The better alternative is to turn massive deficit spending inwards and away from Defense, with its abyssmal productivity (how much, really, is a Star Wars system worth, that wastes a couple $T, that can't be exported, and that creates a permanent maintenance and support blackhole?). Invest instead in public works. They may be wasteful, compared to private construction financed by tax incentives, but not nearly as wasteful as Defense. Besides, the nation, especially the East Coast, is crumbling fast. We need a complete quadruple bypass.
Put the brakes on government and defense outsourcing, one, that saves the good jobs, then cut all the Star Wars - Hypersonic Space Plane crap, the International Space Station fiasco, the Moon-to-Mars hogtrough, and put those $T's into a program to retrofit or replace or upgrade the nation's bridges, oil & gas pipelines, rail, sewer and water distribution lines. Just our arteries. Forget about the overbuilt roads, overbuilt buildings, plenty good treatment plants, that can come out of State budgets, once people have decent trades jobs and are buying houses and paying taxes.
And put a 0.1% transaction tax on stocks, funds and bonds. That cuts international computer day-trading out and stabilize the US economy. Otherwise, things are going to get more and more choppy until the bottom falls out of the bucket.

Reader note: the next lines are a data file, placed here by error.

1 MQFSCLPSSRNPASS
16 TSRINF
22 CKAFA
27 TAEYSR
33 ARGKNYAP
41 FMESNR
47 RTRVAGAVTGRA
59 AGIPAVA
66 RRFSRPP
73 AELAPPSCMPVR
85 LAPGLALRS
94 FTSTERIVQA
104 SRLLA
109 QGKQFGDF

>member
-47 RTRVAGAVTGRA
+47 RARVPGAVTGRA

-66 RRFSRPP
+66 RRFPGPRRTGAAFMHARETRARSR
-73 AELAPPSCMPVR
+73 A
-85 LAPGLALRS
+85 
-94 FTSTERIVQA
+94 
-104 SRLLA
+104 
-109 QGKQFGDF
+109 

Then gradually put on the brakes with higher interest rates, using 3% as the maximum allowable housing increase. (Think of how easy Greenspan's job really is, with perfectly transparent stock market & real estate price reports!)
1) Outlaw All Government Foreign Outsourcing, including Its Contractors; Pause H-1B Program
2) Cut All Defense Spending on Science Fiction (Star Wars) and War Policy Fantasy (AF 2025)
3) Put Those Savings in Instituting US Public Works on Arterials, Bridges, Pipelines, Rails
4) Institute a 0.1% Transaction Tax on Every Stock, Fund and Bond Trade, and Cut Margins
5) Gradually Increase the Prime to Compete with Euro & Yen Basket, Holding Housing at +3%